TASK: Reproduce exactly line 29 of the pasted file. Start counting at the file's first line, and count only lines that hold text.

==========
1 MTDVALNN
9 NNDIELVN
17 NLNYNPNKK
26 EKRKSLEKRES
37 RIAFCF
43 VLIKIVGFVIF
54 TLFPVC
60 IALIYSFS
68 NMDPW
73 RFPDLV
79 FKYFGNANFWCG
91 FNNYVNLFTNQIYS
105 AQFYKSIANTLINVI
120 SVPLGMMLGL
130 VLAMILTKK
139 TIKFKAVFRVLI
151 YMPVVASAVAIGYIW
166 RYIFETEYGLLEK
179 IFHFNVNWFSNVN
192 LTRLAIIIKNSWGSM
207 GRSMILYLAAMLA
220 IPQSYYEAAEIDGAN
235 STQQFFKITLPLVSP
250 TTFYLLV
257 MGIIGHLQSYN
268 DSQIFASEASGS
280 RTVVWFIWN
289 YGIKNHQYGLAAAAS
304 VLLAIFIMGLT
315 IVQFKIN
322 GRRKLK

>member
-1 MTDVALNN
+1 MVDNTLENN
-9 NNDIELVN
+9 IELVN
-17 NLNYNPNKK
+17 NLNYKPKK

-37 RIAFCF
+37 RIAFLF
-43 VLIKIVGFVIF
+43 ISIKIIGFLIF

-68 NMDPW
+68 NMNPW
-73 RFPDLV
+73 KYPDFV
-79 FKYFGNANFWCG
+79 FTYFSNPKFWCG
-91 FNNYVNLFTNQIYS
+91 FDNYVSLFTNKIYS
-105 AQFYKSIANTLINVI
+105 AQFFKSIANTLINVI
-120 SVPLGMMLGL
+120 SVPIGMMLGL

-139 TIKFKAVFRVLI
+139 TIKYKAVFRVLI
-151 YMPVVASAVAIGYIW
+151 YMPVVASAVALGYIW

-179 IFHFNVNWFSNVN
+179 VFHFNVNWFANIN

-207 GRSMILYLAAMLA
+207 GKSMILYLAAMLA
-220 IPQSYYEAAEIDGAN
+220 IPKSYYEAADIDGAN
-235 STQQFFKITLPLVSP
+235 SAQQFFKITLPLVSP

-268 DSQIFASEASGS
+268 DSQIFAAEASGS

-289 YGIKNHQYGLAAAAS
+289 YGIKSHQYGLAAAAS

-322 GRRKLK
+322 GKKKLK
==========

304 VLLAIFIMGLT